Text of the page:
The Man in the White Suit – An Ealing comedy revived for the stage
You might think it'd change the world for the better, and everyone would be thrilled to bits. But when Stephen Mangan, playing Sidney Stratton, invents a magical fabric that never gets dirty and never wears out, chaos ensues. It's all very well inventing stuff like this, but what'll happen to all the people, the workers, the unions and the bosses, and the mills they work in?
Welcome to The Man in the White Suit, originally a 1950s Ealing Comedy film and now brought to the stage by the excellent Sean Foley, who also put on the stage version of the legendary Ealing Comedy, The Ladykillers. The result is a rip-roaring, fun adventure that, like the original movie, is set in quirky 1950s Britain.
The only person who gets the potential of Sidney's remarkable invention is Daphne, the mill owner's daughter, played by Kara Tointon. She's on Stratton's side, his only saviour when the bosses and workers chase him around the streets in his amazing white suit with murder on their minds, infuriated by its purity and the way it repels every kind of dirt.
Stephen Mangan and Sean Foley have collaborated before, namely on the Olivier award-winning production Jeeves and Wooster. Mangan has also scored big critical hits with The Birthday Party and The Norman Conquests, and he's a Tony nominee. And of course he wowed us in one of the best-loved and most quirky alternative TV comedy series ever – Green Wing.
It's so great to see one of the best-loved Ealing Comedy films enjoying a resurgence in popularity, thanks to Sean Foley. You'll find it at the Wyndham's theatre, on stage from early October 2019, a comedy treat that delivers laugh after laugh. Sean Foley has scored equally big theatrical hits in recent times thanks to his sterling work on The Dresser, The Miser, and The Painkiller. He's a double Olivier-winner and has just accepted the role of new Artistic Director at the Birmingham Repertory theatre. Kara Tointon has recently delighted audiences with roles in Shakespeare's Twelfth Night for the Royal Shakespeare Company, in Alan Ayckbourn’s two plays Relatively Speaking and Absent Friends, and as Eliza in Pygmalion.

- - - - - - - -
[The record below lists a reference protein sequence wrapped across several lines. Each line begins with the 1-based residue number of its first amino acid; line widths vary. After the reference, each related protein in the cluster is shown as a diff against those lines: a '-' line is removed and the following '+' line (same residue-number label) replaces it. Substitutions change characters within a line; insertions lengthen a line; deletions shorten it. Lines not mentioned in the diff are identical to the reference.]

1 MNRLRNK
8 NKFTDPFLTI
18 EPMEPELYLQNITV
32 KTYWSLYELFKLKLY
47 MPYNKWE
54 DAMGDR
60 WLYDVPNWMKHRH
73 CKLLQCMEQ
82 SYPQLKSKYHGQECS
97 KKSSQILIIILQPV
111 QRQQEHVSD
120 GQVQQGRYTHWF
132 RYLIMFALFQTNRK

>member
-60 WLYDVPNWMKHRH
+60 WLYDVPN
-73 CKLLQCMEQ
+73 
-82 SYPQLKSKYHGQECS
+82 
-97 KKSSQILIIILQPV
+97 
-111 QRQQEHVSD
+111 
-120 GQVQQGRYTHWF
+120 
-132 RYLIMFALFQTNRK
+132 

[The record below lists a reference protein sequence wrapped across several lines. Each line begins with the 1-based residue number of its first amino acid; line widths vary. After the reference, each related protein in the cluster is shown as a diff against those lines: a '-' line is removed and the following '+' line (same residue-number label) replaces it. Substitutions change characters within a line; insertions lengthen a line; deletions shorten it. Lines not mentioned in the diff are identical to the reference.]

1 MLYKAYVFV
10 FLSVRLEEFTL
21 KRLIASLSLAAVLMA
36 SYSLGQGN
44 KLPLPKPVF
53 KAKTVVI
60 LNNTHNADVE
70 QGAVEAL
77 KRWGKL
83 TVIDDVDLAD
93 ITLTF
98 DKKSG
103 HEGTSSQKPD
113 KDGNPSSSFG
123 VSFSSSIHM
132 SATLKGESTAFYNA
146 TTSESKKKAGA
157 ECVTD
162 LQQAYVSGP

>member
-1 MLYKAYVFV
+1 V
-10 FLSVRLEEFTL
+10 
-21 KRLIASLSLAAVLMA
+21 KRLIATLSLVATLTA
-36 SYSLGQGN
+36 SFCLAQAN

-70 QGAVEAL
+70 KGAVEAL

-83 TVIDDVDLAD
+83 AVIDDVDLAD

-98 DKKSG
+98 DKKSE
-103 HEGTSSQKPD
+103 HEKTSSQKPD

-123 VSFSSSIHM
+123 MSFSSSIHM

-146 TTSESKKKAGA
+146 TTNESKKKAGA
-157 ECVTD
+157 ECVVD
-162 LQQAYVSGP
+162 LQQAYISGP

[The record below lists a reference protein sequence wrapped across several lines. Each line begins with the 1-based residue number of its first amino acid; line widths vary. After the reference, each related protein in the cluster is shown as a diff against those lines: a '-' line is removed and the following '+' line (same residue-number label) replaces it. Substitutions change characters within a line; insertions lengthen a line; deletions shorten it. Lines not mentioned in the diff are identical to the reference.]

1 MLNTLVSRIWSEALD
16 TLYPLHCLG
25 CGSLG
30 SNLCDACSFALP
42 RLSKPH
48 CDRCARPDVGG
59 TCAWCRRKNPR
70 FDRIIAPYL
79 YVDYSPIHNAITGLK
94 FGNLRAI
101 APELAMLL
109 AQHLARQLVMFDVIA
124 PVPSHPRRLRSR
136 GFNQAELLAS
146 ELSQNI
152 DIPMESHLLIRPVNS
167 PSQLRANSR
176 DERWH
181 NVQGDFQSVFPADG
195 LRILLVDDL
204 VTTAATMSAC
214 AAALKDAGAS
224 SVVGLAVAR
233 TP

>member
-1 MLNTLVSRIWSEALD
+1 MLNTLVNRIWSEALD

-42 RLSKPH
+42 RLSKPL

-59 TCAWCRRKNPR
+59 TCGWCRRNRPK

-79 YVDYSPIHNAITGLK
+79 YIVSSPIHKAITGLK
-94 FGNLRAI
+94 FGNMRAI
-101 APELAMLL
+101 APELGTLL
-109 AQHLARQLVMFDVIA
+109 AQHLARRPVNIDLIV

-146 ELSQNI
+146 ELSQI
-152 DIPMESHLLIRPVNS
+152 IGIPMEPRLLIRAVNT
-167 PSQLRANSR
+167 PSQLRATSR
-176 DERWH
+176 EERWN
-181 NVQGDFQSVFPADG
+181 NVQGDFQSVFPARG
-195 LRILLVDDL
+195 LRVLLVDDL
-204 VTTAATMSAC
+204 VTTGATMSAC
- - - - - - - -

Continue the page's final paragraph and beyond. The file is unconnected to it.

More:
This comedy has a serious message behind it as well as being madly funny and wonderfully silly. It examines what happens when people who are usually at each other's throats discover a shared threat to their interests, and also looks at how great inventions are sometimes knocked back because the money-grabbing 'Establishment' prefers things to stay the way they are.
A sophisticated farce with a friendly face and great British comedy credentials, it's played out against a background of 1950s skiffle tunes. The madcap fun kicks off in the capital on 8th October. Enjoy!